Sensory Processing Disorder or SPD, is when the “brain has trouble receiving and responding to information that comes in through our senses” (Web MD). This is usually identified in children but can also be seen in adults. According to Matlen, “SPD is a neurological condition that does not allow for normal processing of stimuli.” Oversensitivity to things in the environment such as loud noises, ticking clocks, strong fragrances, tags on a shirt, etc, can be painful or overwhelming. It can affect one sense or multiple senses. You can either be hypersensitive or hypo-sensitive to sensory stimuli. If symptoms interfere with your daily life or affect normal functioning you may have SPD.
Sensory issues are usually present in those diagnosed with ADHD, autism spectrum disorder, motor delays, or anxiety disorders. Children with SPD, can be severely affected by sensory preferences that it interferes with their engagement in activities. Some children may exhibit over sensitivity to some stimuli while some may exhibit under sensitivity to other stimuli. For example, a child may scream at a sound of someone tapping their pen, while the same child may not respond to the sound of thunder. A change in routine or the wrong shoes can ruin a day. Certain smells or food textures can cause a gag response to kids with SPD. Some symptoms of hyper and hypo-sensitivities to stimuli are found below:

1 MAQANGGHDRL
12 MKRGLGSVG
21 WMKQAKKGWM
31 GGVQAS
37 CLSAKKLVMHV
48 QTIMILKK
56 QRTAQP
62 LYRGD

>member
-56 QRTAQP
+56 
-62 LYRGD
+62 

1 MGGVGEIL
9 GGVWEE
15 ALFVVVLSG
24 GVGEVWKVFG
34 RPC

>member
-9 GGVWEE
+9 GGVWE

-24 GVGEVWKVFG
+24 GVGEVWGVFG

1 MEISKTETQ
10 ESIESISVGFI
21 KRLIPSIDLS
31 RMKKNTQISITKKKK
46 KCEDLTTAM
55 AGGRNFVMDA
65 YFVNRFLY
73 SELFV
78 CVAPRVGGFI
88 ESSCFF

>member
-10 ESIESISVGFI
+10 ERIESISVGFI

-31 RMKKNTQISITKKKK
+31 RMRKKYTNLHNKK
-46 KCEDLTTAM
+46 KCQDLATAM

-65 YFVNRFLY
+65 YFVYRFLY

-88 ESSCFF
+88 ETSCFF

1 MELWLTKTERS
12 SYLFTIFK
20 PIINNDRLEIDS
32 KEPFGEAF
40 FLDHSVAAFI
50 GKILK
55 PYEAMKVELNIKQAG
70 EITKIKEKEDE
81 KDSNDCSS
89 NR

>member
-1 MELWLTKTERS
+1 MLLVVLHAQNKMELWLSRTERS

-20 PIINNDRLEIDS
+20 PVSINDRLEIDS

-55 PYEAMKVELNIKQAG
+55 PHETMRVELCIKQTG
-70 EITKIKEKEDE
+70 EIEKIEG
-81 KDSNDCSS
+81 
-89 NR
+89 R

Hypersensitivities may include:
Hyposensitivities may include:
How do you manage with the above symptoms? Begin by recognizing and identifying sense triggers and find ways to limit them. In other words, make a plan. Find an occupational therapists to help with hypersensitivities in children. You can also visit spdfoundation.net where you can read more about SPD and search providers who work with children and adults. Below are some ways to manage some of the sensitivities that you may have:
How do you manage some sensitivities that you may have?
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Last reviewed: 7 Aug 2014